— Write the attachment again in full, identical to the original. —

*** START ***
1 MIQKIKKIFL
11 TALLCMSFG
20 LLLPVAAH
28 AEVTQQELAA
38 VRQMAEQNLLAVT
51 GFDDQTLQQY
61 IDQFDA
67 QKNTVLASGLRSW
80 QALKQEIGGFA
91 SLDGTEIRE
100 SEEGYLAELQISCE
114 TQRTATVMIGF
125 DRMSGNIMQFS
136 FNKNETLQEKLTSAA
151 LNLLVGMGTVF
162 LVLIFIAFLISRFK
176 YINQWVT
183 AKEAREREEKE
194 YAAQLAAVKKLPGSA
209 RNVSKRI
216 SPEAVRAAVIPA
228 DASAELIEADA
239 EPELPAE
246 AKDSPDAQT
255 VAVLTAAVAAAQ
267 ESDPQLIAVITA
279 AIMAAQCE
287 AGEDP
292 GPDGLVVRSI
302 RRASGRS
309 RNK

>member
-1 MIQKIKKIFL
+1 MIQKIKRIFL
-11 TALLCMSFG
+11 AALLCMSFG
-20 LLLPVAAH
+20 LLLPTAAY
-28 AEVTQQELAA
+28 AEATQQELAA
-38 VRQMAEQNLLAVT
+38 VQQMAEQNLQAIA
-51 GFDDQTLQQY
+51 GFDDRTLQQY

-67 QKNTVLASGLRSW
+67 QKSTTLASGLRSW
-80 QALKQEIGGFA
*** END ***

1 MIQKIKKIFL
11 TALLCMSFG
20 LLLPVAAH
28 AEVTQQELAA
38 VRQMAEQNLLAVT
51 GFDDQTLQQY
61 IDQFDA
67 QKNTVLASGLRSW
80 QALKQEIGGFA
91 SLDGTEIRE
100 SEEGYLAELQISCE
114 TQRTATVMIGF
125 DRMSGNIMQFS
136 FNKNETLQEKLTSAA
151 LNLLVGMGTVF
162 LVLIFIAFLISRFK
176 YINQWVT
183 AKEAREREEKE
194 YAAQLAAVKKLPGSA
209 RNVSKRI
216 SPEAVRAAVIPA
228 DASAELIEADA
239 EPELPAE
246 AKDSPDAQT
255 VAVLTAAVAAAQ
267 ESDPQLIAVITA
279 AIMAAQCE
287 AGEDP
292 GPDGLVVRSI
302 RRASGRS
309 RNK

>member
-1 MIQKIKKIFL
+1 MIQKIKRIFL
-11 TALLCMSFG
+11 AALLCMSFG
-20 LLLPVAAH
+20 LLLPTAAY
-28 AEVTQQELAA
+28 AEATQQELAA
-38 VRQMAEQNLLAVT
+38 VQQMAEQNLQAIA
-51 GFDDQTLQQY
+51 GFDDRTLQQY

-67 QKNTVLASGLRSW
+67 QKSTTLASGLRSW
-80 QALKQEIGGFA